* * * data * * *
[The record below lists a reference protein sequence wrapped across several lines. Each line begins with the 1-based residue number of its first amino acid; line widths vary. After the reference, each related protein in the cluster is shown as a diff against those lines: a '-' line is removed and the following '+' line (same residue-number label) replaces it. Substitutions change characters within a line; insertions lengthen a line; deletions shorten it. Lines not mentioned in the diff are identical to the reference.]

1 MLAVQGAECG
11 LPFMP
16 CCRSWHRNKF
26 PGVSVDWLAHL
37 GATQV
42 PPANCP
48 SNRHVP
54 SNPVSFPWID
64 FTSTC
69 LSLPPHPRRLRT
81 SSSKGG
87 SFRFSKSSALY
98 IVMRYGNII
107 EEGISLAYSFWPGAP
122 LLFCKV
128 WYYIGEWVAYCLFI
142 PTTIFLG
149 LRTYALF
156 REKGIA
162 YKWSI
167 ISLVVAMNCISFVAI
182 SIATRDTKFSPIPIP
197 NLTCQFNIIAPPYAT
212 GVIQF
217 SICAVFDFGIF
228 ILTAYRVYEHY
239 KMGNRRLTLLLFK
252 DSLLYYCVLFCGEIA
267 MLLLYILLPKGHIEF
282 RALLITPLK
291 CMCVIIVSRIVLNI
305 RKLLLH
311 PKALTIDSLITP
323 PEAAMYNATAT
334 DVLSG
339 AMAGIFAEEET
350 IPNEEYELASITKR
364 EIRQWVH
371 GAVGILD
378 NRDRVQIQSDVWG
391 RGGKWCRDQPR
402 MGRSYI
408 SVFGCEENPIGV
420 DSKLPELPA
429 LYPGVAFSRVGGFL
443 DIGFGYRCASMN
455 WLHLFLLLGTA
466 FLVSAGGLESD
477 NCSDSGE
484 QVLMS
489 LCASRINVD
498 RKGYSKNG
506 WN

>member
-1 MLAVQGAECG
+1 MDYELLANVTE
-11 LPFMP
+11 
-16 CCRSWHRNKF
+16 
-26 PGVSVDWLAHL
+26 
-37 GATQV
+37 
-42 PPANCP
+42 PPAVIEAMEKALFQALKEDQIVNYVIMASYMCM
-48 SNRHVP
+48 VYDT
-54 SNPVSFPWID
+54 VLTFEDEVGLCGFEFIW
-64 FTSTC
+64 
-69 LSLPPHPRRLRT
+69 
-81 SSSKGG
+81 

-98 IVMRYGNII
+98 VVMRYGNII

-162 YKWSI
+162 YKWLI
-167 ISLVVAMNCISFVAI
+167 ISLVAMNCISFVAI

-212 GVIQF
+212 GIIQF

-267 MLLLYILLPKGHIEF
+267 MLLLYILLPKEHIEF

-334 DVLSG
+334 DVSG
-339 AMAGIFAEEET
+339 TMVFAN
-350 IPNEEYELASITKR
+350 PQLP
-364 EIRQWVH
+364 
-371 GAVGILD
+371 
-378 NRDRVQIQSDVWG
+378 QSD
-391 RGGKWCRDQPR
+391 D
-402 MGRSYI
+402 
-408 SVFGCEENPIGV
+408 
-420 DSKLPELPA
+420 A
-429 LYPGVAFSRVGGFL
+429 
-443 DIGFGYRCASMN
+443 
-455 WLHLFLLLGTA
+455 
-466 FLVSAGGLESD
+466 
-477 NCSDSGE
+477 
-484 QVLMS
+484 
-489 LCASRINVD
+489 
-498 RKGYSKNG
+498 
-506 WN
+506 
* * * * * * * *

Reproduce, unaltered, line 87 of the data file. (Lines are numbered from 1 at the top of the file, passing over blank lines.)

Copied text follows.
+267 MLLLYILLPKEHIEF